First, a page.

The SST composite in Figure 3, generated two days after Sudal's passage on Yap, shows a cold wake of 6°C, similar in magnitude to previous studies. In Figure 3, the cold wake near Yap has a SST around 24°C, whereas the waters in the rest of the equatorial western Pacific are closer to 30°C. Before Sudal's passage, waters around Yap were also near 30°C.

The cold up-welled water, which occurred in Sudal's wake, had an interesting effect on the Yap's weather. The Weather Service Office on Yap reported fog for several hours in the weather observations. In addition, residents of Yap reported seeing fog, feeling much cooler ocean waters, and observing significantly lower tides.

Shay, Chang and Elsberry (1990) modeled the ocean response to Hurricane Fredric and found that the sea level depression in the wake of Fredric was around 20 cm along the storm track. They demonstrated that the sea surface depression was induced by the hurricane's wind stress and the surface Ekman divergence (Shay and Chang 1996). Western Pacific sea level anomalies generated from University of Hawaii's Sea Level Center show the April 2004 sea level anomaly for Yap to be -23 cm in (Figure 4). This monthly anomaly was significantly greater than those of the surrounding islands and of similar magnitude to model results of Shay et al.

Figure 4 - Click to Enlarge

Figure 4. Anomaly of sea level from the 1993 to 2001 mean sea level adjusted for atmospheric pressure.

Figure 5 - Click to Enlarge

Figure 5. Daily Sea Level for Agana, Guam in feet above mean sea level during and after Super Typhoon Keith and Typhoon Paka.

Similar negative anomalies in the wake of tropical cyclones have been observed on Guam. After Super Typhoon Keith (1996), Super Typhoon Paka (1997) and Super Typhoon Pongsona (2002), there were dramatic drops in the sea level and tides after the initial storm surge subsided (Figure 5).

With a tidal range not much greater than 3 ft in the Mariana Islands of the western North Pacific, a 1-ft depression in tides is quite obvious to local residents. Local surfers on Guam were so surprised by the 1-ft depression in tides that they thought the reef was moved by Typhoon Pongsona.

When threatened by a hurricane or typhoon, seamen take great pains to avoid the gale-force and stronger winds. They often wait until the storm has passed and then follow in the wake of the storm, well behind the winds. However, the up-welled area of colder water in the wake of the storm may produce some dense fog, and mariners should be aware of what could be waiting just beyond the horizon.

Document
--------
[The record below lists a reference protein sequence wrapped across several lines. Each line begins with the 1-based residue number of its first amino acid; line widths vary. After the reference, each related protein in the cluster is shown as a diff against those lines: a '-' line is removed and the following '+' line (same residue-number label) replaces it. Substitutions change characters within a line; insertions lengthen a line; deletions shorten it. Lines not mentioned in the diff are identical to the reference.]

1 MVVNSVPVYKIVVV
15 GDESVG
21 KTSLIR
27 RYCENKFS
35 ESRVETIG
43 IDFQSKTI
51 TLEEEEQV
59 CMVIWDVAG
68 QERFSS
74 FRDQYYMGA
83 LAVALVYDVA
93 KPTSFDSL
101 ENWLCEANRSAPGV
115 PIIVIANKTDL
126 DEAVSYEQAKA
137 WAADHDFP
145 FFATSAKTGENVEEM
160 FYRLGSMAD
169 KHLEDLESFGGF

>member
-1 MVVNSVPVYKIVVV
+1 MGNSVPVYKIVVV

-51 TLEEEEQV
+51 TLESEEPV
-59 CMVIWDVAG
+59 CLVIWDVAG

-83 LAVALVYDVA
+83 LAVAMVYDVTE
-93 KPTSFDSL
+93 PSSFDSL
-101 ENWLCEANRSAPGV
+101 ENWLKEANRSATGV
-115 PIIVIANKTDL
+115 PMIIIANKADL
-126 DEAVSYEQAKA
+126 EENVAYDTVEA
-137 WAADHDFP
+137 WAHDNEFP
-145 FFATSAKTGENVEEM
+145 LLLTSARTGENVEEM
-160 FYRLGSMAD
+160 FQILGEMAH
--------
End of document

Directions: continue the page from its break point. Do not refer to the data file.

It is interesting to note that recent studies modeling the cold wake and sea level depression have compared well to observations from islands of the western Pacific experiencing tropical cyclone passage. It will be difficult to forecast fog based on these findings, but mariners should be on the lookout for such occurrences! And, don't depend on tide tables under these conditions, or you may find your boat high and dry!

References

Guard, C. P., and M. A. Lander, 1999: "A scale relating tropical cyclone wind speed to potential damage for the Pacific Ocean region-A user's manual." WERI Technical Report 86. Water and Environmental Research Institute, University of Guam, Mangilao, Guam 96910, pp. 60.

Huang, T., C. Wu, and I. Lin, 2004: "The Impact of SST Cold Wake Induced by Typhoon Rusa (2002) on the Intensity Evolution of Typhoon Sinlaku (2002)." 26th Conference on Hurricanes and Tropical Meteorology, pp. 657-658.

Jacob, S.D., and L. K. Shay, 1999: "Upper Ocean Response During Hurricane Gilbert: Observational and Numerical Studies." 23rd Conference on Hurricanes and Tropical Meteorology, pp. 1041-1044.

Price, J. F., 1981: "Upper Ocean Response to a Hurricane." J. of Phys. Oceanogr., 11, pp. 153-175.

Shay, L. K., S. W. Chang, and R. L. Elsberry, 1990: "Free Surface Effects on the Near-Inertial Ocean Current Response to a Hurricane." J. of Phys. Oceanogr., 20, pp. 1405-1424.

Shay, L. K., and S. W. Chang, 1996: "Free Surface Effects on the Near-Inertial Ocean Current Response to a Hurricane: A Revisit." J. of Phys. Oceanogr., 27, pp. 23-39.

Zhao, W., S. S., and J. Tenerelli, 2004: "Upper Ocean Response and Feedback to 2002 Hurricane Isodore and Lilli in Tandem." 26th Conference on Hurricanes and Tropical Meteorology, pp. 615-616.